Toshiba 4S

From Wikipedia, the free encyclopedia

The Toshiba 4S (Ultra super safe, Small and Simple) is a micro sodium-cooled nuclear fission reactor design.

General description[edit]

Cross-sectional image of the 4S design

The plant design is developed by a partnership that includes Toshiba and the Central Research Institute of Electric Power Industry (CRIEPI) of Japan.[1]

The technical specifications of the 4S reactor are unique in the nuclear industry.[2] The actual reactor would be located in a sealed, cylindrical vault 30 m (98 ft) underground, while the building above ground would be 22×16×11 m (72×52.5×36 ft) in size. This power plant is designed to provide 10 megawatts of electrical power with a 50 MW version available in the future.[3]

The 4S is a fast neutron sodium reactor. It uses neutron reflector panels around the perimeter to maintain neutron density. These reflector panels replace complicated control rods, yet keep the ability to shut down the nuclear reaction in case of an emergency. Additionally, the Toshiba 4S utilizes liquid sodium as a coolant, allowing the reactor to operate 200 degrees hotter than if it used water. [clarification needed] Although water would readily boil at these temperatures, sodium remains a liquid; the sodium coolant therefore exerts very low pressure on the reactor vessel even at extremely high temperatures. [citation needed]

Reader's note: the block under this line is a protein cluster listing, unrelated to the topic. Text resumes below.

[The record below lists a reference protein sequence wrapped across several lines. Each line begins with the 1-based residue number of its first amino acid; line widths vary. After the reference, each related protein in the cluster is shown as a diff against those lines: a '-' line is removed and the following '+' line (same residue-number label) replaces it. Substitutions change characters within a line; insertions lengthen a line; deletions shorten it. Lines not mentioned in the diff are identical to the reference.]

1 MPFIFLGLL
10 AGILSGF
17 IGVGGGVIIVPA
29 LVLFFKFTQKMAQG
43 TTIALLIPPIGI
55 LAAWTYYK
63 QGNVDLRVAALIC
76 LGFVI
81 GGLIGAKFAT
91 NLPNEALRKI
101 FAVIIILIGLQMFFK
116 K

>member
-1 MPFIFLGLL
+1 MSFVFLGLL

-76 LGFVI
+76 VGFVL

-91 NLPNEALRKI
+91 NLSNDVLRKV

The Toshiba 4S Nuclear Battery was proposed as the power source for the Galena Nuclear Power Plant in Alaska, but the project was abandoned in 2011 and Toshiba did not proceed with an application for certification of the design.[4]


A research team including Allison Macfarlane and Rodney C. Ewing evaluated waste production of a number of small nuclear reactors, including the 4s, and published their findings in Proceedings of the National Academy of Sciences of the United States of America. They found that small modular reactors produce more radioactive waste than conventional reactors. These claims were contested by NuScale Power.[5]

See also[edit]


  1. ^ Central Research Institute of Electric Power Industry
  2. ^ "Here Come the Japanese Nuclear Reactors". November 5, 2009. New Energy and Fuel. Accessed 3 May 2018.
  3. ^ "Plans for 'small' reactors nudge waste-disposal concerns to fore". Japan Times.
  4. ^ Rettig, Molly (Jan 23, 2011). "Why nuclear energy is on hold for Alaska". Fairbanks Daily Newsminer. Archived from the original on 2016-07-13. Retrieved 3 May 2018.
  5. ^ Larson, Aaron (2022-06-10). "[UPDATED] Researchers Say SMRs Will Produce More Waste Than Large Nuclear Reactors, NuScale Disputes Claim". POWER Magazine. Retrieved 2022-06-27.

External links[edit]